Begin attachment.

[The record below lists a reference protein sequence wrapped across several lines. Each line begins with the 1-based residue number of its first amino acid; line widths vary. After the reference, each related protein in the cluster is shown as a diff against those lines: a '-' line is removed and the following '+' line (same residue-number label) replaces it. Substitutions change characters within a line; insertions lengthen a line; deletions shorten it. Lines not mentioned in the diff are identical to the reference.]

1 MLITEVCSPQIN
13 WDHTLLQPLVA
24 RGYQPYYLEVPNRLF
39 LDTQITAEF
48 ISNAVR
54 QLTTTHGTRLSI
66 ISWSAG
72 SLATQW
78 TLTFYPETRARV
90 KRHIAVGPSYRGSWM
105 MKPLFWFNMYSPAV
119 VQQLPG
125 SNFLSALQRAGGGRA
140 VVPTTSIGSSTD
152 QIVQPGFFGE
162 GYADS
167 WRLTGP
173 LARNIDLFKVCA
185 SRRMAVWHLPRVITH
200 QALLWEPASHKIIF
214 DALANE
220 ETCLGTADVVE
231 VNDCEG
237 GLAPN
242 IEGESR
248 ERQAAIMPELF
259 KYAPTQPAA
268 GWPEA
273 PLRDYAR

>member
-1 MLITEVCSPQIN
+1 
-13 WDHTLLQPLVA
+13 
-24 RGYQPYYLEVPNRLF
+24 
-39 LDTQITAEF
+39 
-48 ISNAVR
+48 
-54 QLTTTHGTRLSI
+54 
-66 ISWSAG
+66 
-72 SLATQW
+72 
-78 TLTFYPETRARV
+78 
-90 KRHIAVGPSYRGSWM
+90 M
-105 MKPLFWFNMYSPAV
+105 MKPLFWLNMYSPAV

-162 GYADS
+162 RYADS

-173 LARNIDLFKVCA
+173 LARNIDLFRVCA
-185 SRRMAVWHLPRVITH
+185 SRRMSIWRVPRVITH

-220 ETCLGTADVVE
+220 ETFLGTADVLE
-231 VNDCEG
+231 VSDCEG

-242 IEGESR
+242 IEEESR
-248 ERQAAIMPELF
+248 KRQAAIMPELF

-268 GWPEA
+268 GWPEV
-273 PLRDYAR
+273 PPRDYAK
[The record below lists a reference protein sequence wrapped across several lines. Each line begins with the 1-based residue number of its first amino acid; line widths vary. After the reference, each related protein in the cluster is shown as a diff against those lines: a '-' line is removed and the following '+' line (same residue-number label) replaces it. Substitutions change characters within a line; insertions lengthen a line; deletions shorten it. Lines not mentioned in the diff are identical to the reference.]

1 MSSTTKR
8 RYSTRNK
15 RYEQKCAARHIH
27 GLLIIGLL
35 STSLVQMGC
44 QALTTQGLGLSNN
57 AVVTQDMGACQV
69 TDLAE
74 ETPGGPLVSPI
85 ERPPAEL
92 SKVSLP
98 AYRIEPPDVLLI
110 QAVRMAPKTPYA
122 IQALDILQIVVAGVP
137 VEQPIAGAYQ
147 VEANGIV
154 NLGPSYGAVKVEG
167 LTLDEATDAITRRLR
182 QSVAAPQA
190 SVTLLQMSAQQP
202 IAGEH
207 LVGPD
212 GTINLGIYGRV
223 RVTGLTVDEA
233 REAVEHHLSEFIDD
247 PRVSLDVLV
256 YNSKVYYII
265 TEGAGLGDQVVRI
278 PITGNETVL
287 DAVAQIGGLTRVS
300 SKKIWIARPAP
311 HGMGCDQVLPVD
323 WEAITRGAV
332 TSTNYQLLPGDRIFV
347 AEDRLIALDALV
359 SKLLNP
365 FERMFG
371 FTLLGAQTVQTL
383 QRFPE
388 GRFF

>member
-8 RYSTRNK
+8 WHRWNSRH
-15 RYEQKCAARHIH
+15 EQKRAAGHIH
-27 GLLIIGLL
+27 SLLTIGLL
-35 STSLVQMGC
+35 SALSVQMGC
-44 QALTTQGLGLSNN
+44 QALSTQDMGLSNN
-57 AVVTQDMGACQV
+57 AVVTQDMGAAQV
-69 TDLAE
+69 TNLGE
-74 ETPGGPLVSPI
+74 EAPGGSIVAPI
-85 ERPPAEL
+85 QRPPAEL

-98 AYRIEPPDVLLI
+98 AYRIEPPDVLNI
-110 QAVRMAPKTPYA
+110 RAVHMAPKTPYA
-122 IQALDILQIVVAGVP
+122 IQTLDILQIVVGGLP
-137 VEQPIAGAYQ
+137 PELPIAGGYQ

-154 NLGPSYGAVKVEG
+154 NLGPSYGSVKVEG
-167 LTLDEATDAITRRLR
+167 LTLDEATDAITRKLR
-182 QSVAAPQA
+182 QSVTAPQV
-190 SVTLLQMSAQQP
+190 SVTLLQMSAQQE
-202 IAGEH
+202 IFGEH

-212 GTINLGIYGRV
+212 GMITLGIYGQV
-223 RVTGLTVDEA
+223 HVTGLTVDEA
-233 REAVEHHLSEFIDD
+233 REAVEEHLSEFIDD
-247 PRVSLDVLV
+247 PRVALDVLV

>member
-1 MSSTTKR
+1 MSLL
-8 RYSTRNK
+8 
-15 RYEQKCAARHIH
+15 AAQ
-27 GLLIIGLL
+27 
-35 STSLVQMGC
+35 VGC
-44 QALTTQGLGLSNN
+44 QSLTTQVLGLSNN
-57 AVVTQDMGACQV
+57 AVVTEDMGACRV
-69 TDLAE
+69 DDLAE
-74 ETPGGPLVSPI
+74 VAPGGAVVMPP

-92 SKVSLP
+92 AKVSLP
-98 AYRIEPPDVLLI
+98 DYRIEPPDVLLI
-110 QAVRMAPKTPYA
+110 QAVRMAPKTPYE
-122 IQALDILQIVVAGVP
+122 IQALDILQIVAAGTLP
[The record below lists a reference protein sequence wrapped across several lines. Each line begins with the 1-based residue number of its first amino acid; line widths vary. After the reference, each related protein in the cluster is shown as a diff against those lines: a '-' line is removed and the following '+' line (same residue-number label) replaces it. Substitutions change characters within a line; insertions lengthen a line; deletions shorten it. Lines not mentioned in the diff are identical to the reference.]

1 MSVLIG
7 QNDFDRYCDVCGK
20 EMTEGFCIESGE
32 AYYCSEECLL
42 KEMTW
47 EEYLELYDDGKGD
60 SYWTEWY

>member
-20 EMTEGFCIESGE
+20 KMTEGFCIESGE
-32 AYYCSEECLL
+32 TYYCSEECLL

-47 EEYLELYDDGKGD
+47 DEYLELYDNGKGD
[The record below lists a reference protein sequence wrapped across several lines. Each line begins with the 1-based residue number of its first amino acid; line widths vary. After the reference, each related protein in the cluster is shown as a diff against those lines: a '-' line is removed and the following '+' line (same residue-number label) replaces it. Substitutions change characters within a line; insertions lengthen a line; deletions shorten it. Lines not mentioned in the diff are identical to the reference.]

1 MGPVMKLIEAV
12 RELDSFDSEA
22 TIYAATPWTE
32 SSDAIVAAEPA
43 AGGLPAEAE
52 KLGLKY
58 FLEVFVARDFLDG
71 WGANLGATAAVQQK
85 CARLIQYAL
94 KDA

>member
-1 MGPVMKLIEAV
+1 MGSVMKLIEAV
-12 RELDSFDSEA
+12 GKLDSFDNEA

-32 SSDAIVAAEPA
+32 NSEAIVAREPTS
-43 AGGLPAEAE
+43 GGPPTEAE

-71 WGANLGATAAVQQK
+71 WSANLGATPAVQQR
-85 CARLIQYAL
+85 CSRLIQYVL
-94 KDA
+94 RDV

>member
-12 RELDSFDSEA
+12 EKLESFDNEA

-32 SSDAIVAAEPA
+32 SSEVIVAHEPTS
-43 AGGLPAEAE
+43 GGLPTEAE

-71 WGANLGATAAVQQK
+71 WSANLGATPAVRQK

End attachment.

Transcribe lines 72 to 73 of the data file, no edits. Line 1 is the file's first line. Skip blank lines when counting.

[The record below lists a reference protein sequence wrapped across several lines. Each line begins with the 1-based residue number of its first amino acid; line widths vary. After the reference, each related protein in the cluster is shown as a diff against those lines: a '-' line is removed and the following '+' line (same residue-number label) replaces it. Substitutions change characters within a line; insertions lengthen a line; deletions shorten it. Lines not mentioned in the diff are identical to the reference.]

1 MSSTTKR